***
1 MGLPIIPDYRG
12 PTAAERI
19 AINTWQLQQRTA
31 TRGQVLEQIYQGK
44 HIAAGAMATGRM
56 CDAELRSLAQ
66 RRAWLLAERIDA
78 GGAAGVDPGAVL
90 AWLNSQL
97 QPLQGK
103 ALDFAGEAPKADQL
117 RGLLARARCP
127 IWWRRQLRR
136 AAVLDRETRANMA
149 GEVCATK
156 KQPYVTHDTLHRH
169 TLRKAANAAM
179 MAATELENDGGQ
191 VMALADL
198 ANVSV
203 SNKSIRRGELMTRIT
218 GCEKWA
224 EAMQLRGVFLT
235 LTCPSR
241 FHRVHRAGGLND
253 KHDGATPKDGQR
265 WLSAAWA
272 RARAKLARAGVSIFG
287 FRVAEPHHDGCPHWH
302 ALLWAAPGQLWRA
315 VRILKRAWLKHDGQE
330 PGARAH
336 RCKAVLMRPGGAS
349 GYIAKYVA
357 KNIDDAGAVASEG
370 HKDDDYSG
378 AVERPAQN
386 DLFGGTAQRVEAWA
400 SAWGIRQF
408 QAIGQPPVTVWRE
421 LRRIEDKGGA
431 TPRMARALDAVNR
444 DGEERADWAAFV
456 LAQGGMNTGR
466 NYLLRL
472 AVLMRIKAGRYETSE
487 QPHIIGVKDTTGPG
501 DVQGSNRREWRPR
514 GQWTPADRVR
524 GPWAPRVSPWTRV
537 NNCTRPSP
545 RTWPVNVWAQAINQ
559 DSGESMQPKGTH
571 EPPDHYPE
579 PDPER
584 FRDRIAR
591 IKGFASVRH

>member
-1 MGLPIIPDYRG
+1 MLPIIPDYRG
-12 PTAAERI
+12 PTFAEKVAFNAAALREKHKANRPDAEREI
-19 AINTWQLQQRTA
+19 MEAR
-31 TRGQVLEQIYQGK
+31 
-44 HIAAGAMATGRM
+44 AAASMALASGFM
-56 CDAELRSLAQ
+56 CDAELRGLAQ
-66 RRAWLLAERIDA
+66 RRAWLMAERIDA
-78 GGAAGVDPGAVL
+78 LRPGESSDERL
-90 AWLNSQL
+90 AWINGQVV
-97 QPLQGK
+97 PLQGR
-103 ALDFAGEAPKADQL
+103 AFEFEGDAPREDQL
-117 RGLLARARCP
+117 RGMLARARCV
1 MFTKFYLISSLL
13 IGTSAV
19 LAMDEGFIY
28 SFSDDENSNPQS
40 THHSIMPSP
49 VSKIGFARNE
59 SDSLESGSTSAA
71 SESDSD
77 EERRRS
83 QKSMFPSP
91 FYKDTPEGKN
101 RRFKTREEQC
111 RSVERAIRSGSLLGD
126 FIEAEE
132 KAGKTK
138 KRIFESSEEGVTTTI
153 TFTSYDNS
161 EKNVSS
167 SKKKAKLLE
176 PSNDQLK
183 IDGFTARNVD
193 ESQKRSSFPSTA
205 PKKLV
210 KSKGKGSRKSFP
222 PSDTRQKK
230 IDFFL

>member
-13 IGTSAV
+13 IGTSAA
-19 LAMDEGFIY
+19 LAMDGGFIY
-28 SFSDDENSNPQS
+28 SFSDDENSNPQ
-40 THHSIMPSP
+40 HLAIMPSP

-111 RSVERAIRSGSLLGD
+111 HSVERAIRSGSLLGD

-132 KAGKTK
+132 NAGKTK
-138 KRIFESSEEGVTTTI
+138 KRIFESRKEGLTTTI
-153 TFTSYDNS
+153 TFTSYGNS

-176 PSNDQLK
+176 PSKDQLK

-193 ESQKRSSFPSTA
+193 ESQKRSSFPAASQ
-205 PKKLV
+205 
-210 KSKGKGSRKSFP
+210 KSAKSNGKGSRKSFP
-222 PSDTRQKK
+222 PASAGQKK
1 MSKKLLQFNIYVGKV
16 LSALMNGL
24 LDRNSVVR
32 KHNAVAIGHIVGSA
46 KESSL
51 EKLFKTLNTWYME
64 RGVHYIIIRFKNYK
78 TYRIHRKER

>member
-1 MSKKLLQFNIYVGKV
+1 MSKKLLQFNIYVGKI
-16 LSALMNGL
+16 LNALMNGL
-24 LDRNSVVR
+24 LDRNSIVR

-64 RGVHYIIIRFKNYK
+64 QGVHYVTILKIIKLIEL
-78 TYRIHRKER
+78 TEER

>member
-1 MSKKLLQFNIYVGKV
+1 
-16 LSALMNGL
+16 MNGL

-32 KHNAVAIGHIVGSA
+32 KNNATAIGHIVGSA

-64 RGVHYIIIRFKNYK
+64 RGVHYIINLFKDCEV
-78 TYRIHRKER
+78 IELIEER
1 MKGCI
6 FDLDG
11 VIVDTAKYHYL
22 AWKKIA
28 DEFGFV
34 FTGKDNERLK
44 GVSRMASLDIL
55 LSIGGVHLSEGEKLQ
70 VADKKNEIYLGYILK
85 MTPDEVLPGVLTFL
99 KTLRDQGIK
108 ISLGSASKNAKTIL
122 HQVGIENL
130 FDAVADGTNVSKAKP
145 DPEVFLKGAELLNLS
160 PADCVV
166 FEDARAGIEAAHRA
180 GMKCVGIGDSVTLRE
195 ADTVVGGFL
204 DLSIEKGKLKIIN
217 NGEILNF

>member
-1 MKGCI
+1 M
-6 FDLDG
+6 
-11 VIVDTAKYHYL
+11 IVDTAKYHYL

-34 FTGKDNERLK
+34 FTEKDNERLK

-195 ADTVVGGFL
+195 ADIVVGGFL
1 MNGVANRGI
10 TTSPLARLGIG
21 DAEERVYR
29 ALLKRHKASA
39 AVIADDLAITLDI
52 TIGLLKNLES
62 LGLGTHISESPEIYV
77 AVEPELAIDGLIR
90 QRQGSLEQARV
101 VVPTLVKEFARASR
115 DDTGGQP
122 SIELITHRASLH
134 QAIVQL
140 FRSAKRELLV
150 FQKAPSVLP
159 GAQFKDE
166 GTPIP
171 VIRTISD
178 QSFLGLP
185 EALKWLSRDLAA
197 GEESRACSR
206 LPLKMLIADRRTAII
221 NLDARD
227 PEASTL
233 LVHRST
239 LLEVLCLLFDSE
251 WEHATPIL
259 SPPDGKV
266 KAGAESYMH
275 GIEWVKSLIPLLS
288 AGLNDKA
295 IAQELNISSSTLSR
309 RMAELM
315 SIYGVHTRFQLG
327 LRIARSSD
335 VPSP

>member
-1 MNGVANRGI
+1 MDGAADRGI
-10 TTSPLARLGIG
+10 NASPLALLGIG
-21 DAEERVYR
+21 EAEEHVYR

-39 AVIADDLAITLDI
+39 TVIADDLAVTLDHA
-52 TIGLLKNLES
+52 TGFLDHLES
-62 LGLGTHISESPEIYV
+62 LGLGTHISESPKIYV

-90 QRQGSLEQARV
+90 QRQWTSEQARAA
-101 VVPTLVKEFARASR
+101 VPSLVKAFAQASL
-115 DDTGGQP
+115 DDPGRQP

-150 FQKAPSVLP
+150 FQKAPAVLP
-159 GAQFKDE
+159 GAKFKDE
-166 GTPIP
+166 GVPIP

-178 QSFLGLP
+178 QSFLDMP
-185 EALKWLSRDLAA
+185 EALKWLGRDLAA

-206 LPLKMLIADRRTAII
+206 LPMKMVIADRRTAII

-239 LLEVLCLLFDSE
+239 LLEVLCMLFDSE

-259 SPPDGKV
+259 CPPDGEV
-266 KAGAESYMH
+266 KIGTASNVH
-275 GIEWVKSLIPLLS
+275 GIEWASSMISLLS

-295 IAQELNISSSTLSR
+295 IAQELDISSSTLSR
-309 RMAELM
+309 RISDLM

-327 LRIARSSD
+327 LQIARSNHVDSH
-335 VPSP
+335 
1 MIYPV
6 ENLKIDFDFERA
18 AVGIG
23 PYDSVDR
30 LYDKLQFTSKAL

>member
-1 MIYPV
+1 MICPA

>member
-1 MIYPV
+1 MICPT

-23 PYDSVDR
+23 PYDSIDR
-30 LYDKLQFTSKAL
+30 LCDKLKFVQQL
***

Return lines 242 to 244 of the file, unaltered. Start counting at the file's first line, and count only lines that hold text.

+39 TVIADDLAVTLDHA
-52 TIGLLKNLES
+52 TGFLDHLES